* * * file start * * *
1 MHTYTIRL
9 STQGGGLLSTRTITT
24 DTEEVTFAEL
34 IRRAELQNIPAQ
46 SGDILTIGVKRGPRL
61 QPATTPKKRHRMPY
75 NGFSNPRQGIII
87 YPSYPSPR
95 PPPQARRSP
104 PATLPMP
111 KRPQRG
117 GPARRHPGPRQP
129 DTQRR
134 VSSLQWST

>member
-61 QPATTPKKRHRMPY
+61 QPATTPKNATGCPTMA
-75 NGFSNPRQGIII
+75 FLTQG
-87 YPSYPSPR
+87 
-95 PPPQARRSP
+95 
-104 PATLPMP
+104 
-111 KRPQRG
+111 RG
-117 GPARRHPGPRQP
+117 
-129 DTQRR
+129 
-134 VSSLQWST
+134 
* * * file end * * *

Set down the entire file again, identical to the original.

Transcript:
1 MHTYTIRL
9 STQGGGLLSTRTITT
24 DTEEVTFAEL
34 IRRAELQNIPAQ
46 SGDILTIGVKRGPRL
61 QPATTPKKRHRMPY
75 NGFSNPRQGIII
87 YPSYPSPR
95 PPPQARRSP
104 PATLPMP
111 KRPQRG
117 GPARRHPGPRQP
129 DTQRR
134 VSSLQWST

>member
-61 QPATTPKKRHRMPY
+61 QPATTPKNATGCPTMA
-75 NGFSNPRQGIII
+75 FLTQG
-87 YPSYPSPR
+87 
-95 PPPQARRSP
+95 
-104 PATLPMP
+104 
-111 KRPQRG
+111 RG
-117 GPARRHPGPRQP
+117 
-129 DTQRR
+129 
-134 VSSLQWST
+134 